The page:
At the Data School, we are constantly challenged and pushed with limited time projects. This is to develop our time management capabilities, to teach us to set realistic goals and to give us the confidence and knowledge that we can do it.
So, what have I learned? In this post, I will go over my top tips on how to approach a time-limited project.
Step One – Finding your Story
You have been inspired to start a project on a certain topic or you have been assigned a project by your employer. Where do you start? You have to find your story.
If your data has already been given to you, you can begin exploring the data. Identify the interesting parts of your data or find an issue you would like to investigate. Be careful not to spend too long exploring the data and deliberating on a story. Make note of what’s interesting and try to settle quickly on the story you would like to tell. I recommend writing down your story as it will help you keep to the topic and avoid wasting time by straying.
If you are yet to find your data, you will need to think of a rough story and use this to find data that fits. You may need to be flexible with your story as the data available may not exactly suit the story you decided on. Once you find data you like, explore it as described earlier and quickly refine the story you would like to tell.
Step Two – Planning your Visuals
Once you’ve found your story and you’ve become familiar with your data, start planning your charts. Brainstorm the best ways to display your data and tell your story, maybe try a new technique! Don’t be afraid to look on Google Images or Tableau Public for inspiration. Search for infographics and visualisations on a similar topic to yours. Once you’ve got a bunch of ideas you’re happy with, go through each one and ask yourself:
Does this chart help tell my story or answer my question?
Pick the chart(s) that you would like to go ahead with. Now, on paper, make a sketch of your dashboard. This can be as rough as sectioning out your dashboard and writing what will go in each section. Personally, I try to put in the little details that I would like to include, like filters and parameter, so I don’t forget them (like in Figure 1).
Of course, you don’t have to stick to your sketch later on but it really helps to have a foundation on which to build your vizzes. Alternatively, you could use post-it notes to plan your dashboard. This has the advantage of being able to move post-its around to change your dashboard layout (Figure 2, also thank you Caroline Beavon for this technique!)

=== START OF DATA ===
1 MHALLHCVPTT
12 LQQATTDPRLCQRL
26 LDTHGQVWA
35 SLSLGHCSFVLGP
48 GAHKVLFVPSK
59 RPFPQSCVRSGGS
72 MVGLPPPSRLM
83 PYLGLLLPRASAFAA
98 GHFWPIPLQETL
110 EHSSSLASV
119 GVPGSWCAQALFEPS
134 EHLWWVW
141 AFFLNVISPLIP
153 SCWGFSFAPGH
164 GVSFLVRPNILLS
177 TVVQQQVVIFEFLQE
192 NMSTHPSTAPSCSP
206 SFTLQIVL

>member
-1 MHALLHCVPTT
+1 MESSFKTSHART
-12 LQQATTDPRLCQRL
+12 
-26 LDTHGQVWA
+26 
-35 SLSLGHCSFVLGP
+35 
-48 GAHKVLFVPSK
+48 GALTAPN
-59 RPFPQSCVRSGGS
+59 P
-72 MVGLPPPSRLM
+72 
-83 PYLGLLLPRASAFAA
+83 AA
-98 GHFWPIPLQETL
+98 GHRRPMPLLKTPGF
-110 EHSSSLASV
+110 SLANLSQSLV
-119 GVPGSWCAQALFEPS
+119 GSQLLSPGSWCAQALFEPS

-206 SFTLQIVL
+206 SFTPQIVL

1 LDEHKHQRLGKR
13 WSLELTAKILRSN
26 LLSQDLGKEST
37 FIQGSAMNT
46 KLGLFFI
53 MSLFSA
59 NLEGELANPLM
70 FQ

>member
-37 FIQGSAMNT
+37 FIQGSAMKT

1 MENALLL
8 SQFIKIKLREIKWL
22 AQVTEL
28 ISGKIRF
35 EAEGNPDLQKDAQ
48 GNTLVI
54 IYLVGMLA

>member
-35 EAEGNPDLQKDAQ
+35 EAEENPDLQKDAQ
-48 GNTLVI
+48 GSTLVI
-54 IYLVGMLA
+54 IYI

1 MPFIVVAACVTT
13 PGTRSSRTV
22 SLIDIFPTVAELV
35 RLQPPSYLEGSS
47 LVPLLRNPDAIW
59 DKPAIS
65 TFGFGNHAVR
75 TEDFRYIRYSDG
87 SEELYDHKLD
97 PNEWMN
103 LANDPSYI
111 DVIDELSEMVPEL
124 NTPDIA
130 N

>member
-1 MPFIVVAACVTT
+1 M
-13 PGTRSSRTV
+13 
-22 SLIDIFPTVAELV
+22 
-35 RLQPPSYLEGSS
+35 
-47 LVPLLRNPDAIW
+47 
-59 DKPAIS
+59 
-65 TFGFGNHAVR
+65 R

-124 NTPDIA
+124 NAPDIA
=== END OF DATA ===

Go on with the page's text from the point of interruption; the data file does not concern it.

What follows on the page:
Step Three – Make your Viz!
Now for the fun part, making your viz! When putting together your viz, if you realise a chart doesn’t work well, think about whether there are any easy fixes to make it clearer. If the chart is not easily salvageable, then scrap the chart and go back to your brainstorming sketches from earlier and pick another that could work better.
Step Four – Finish your Viz
Don’t get hung up on making your viz perfect because this is impossible. No viz is ever finished. No viz is ever perfect. You could spend forever improving your work and you may never be satisfied. As a perfectionist myself, I know I would spend hours or days on formatting if I were given the time. However, in a project limited by time, you won’t have the luxury of editing until you have reached viz-heaven. It’s okay to have a good viz. Be okay with good. Spending too much time sweating the small stuff with your viz could be the reason you don’t deliver on time. It is far better to meet your deadlines with a good viz than it is to deliver a week late with a slightly better product. Figure 2 is visual representation of what I mean.
This is a quote that is often said in the Data School:
Perfection is the enemy of good.
That’s all, folks!
This post was also posted on thedataschool